Top 6 Vegan Sources Of Protein To Include In Your Diet Right Now
As a vegan, it is important that all the amino acids are included in the diet to provide adequate nutrition. The key to getting the right amount of protein is to combine different grains with different vegetables and pulses such as beans and rice, or tofu with broccoli.
Tofu is very versatile as it can be cooked in variety ofways
- Protein is the building block of the body
- Tofu is very versatile as it can be cooked in variety of ways
- One of the pseudo-grains, quinoa has around eight grams of protein
Protein is a vital part of our nutrition, making up about 17% of the body's weight and it is the main component of our muscles, skin, internal organs, especially the heart and brain, as well as our eyes, hair and nails. Protein is the building block of the body and helps your body function smoothly and maintain muscle mass. Our immune system also requires protein to help make antibodies that are required to help fight infections. Moreover, protein also plays a key role in blood sugar regulation, fat metabolism and energy function. Protein foods actually break down into 22 naturally occurring essential amino acids which are known as the building blocks of protein, as well as being a good source of a wide range of essential vitamins and minerals such as zinc and B vitamins. As a vegan, it is important that all these amino acids are included in the diet to provide adequate nutrition. The key to getting the right amount of protein, and all the necessary amino acids, is to combine different grains with different vegetables and pulses such as beans and rice, or tofu with broccoli.
Some healthy and vegan sources of protein are:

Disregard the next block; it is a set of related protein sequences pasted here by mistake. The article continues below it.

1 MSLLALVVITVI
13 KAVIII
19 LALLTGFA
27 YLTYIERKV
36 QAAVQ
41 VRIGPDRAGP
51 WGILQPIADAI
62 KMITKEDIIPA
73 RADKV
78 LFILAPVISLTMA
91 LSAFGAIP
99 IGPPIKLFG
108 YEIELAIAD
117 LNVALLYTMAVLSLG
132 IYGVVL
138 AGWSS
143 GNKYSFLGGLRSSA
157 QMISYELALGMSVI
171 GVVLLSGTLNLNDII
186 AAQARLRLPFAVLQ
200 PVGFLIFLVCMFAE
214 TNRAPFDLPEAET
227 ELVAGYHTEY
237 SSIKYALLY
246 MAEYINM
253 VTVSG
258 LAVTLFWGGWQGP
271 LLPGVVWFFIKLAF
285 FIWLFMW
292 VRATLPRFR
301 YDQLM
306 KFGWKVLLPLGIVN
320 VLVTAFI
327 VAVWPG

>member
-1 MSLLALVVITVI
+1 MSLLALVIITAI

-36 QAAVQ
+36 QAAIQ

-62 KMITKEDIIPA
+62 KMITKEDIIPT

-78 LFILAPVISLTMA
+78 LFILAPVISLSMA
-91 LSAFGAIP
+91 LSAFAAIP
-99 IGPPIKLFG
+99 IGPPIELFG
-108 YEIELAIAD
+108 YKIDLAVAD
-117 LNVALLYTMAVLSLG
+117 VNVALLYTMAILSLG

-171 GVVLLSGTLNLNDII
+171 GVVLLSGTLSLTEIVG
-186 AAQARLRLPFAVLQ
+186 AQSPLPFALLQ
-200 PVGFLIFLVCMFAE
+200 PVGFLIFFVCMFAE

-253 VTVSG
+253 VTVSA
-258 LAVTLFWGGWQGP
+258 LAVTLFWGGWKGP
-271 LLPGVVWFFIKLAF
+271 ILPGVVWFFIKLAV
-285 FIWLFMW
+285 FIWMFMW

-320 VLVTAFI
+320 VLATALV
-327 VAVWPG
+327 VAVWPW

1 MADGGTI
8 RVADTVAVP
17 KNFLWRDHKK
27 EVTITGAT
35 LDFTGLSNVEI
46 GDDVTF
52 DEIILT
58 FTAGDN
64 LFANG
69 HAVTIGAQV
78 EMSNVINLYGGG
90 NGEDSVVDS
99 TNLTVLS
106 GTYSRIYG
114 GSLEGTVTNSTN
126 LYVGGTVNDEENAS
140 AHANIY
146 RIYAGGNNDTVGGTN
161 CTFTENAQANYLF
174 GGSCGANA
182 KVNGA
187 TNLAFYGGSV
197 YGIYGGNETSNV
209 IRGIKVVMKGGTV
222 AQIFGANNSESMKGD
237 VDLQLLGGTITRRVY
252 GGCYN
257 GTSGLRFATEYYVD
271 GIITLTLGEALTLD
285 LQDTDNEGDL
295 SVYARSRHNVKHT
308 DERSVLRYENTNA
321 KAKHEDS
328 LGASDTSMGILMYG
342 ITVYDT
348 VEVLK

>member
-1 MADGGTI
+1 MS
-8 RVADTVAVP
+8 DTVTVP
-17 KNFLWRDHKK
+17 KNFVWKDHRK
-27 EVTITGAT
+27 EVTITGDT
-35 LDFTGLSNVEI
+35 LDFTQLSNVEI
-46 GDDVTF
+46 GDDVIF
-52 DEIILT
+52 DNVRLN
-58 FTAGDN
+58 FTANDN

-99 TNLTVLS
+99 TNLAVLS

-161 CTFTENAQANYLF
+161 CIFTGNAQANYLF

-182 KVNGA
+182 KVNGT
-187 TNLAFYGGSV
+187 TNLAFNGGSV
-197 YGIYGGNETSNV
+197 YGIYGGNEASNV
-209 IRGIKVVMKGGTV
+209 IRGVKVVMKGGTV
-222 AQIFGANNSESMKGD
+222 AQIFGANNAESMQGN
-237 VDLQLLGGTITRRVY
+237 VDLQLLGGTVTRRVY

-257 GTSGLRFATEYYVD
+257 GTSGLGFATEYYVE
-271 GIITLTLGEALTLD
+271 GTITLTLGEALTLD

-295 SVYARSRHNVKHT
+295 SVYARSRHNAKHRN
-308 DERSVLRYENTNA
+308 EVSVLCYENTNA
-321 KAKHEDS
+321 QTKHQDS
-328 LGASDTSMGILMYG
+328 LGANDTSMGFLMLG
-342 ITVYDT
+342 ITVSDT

Bean curd or tofu is derived from soya and just hundred grams of tofu provides eight grams of protein. Tofu is very versatile as it can be cooked in variety of ways, including baking and stir-frying, as well as blending it into soups to make them creamier and can even be used in salads.
Healthy nuts and seeds are protein rich foods and must be included in your diet. They are very versatile and can be used with meals or as an evening snack to ensure adequate protein and energy, is maintained throughout the day. They are also rich in fibre which helps you keep full for longer.
One of the pseudo-grains, quinoa has around eight grams of protein. This gluten-free seed-like grain is a superb source of protein, magnesium, antioxidants, and fiber. You can cook it, bake it, and even stir into stir-fry dishes and a lot more.
This tiny green vegetable contains eight grams of protein per cup, so add a little of these sweet treats in your meal throughout the day. As an added benefit, peas are also rich in leucine, an amino acid crucial to metabolism and weight loss which is generally hard to find in most plant-based foods.
Though this dark green leafy vegetable is well-known for its iron content but it also filled with 5 grams of protein per cup, spinach is a nutrient dense vegetable. You can add this vegetable in to your salads, smoothies, soups or simply have it in your main course.
Also known as garbanzo beans, chickpeas are rich in protein. These legumes can be tossed into salads, fried and salted as a crispy snack, or pureed into a hummus. They contain about 7.3 grams of protein in just half a cup. Additionally, they are also high in fiber and low in calories.
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